Top 15 Resume Trends for 2015

UPDATE: Check out the 18 Resume Tips That Will Get You Hired In 2018

The year is coming to a close, and with the New Year comes new beginnings. This is the perfect time to update and perfect your career development materials. When it comes to resume writing, there are some industry-standard guidelines you should follow to ensure that your resume gets past Applicant Tracking Systems (ATS) and into the hands of decision-makers. The following trends have made great strides in 2014 and will continue into 2015 as attention-catchers.

  Top 15 Resume Trends for 2015 | Off The Clock Resumes


1.      Career Summary To Replace Objectives

Objectives, typically beginning with “Seeking a position…” is self-serving and often a turn-off for employers. Candidates replacing this with a Career Summary highlighting their most valuable skills and experience are having better luck securing interviews.


2.      Bullet Lists To Replace Blocks of Text

With hiring managers taking an average of seven seconds to review resumes, candidates who list information in bullet lists have a better chance of being chosen for an interview than candidates who list blocks of text. It’s easier to pull vital information from these lists than from paragraphs.


3.      Appropriate Use of Keywords

Candidates must be careful when writing resume content. ATS’ look for specific keywords and often candidates SPAM their resumes with keywords. Content is king, and ATS’ are programmed to know this. Only use keywords where appropriate, such as a list of key skills or core competencies or when describing job descriptions.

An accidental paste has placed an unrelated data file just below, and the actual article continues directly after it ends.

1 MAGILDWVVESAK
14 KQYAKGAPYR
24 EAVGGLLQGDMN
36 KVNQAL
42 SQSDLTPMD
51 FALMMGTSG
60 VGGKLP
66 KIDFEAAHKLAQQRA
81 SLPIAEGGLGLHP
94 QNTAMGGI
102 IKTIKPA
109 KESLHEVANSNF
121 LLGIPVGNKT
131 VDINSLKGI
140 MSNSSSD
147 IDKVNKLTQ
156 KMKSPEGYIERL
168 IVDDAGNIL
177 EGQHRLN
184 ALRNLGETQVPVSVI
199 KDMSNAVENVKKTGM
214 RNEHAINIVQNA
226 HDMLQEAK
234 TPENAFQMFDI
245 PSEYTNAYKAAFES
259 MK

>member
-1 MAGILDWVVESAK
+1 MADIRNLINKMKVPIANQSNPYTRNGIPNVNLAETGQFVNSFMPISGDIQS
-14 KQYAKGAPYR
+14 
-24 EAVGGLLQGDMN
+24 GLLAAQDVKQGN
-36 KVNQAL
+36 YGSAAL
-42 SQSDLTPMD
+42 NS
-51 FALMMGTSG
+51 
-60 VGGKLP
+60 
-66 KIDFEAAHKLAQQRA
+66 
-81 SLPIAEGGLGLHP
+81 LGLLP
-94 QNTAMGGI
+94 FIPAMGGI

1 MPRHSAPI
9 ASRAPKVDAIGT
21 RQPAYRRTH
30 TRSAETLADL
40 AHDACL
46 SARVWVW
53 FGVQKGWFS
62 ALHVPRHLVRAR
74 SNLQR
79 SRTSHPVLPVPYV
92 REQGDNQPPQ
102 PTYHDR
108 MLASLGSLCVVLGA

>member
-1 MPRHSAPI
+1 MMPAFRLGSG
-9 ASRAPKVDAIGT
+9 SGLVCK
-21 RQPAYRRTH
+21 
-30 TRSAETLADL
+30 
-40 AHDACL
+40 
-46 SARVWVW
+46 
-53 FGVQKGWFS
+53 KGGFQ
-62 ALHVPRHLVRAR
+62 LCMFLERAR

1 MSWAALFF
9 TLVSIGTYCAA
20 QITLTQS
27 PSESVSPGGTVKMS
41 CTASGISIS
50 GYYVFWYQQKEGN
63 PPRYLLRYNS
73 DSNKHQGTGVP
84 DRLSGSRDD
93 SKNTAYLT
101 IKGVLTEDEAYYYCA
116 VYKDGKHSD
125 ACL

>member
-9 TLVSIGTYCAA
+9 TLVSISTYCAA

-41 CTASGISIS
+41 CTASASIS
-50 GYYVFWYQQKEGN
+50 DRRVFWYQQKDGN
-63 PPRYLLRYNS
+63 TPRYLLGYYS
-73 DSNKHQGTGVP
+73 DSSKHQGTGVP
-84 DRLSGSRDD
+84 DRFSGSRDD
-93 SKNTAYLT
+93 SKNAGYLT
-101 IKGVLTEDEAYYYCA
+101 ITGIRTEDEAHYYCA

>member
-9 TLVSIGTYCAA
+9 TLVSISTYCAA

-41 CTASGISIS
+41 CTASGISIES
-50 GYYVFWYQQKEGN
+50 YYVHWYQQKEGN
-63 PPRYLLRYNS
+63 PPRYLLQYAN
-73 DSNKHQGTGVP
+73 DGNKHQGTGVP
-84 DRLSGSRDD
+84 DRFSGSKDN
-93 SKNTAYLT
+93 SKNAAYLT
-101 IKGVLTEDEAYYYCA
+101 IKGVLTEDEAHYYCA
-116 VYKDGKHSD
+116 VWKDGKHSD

4.      Computer Skills and Technical Proficiency

This information has often been recommended for certain job positions but is now required for most industries. Having experience or a working knowledge of various operating systems, Microsoft Office, internet applications, and popular software is an essential piece to your resume moving forward.


5.      Including A Cover Letter

Going the extra mile with a cover letter shows employers that you are serious about the position you are applying for. A personalized cover letter introducing yourself, highlighting points on your resume, and expressing an interest in the company continues to make a huge contribution to the success of job-seekers.


6.      Quality Over Quantity

There are so many reasons why resumes over two pages are thrown out. Hiring managers don’t have the time to read every word you write and need to find valuable information quickly. Focusing on your value proposition, or what you will contribute to the company, will win over the amount of responsibilities you have had over the years.


7.      Keeping It Short and Sweet

Similar to the previous trend, summarizing your experience into key points that identify the value of your skills will continue to be most successful into the New Year. Even if you have over 10 years of experience, condensing this information into a polished, 1-page resume will be more effective in securing interviews than listing every job position you've ever held.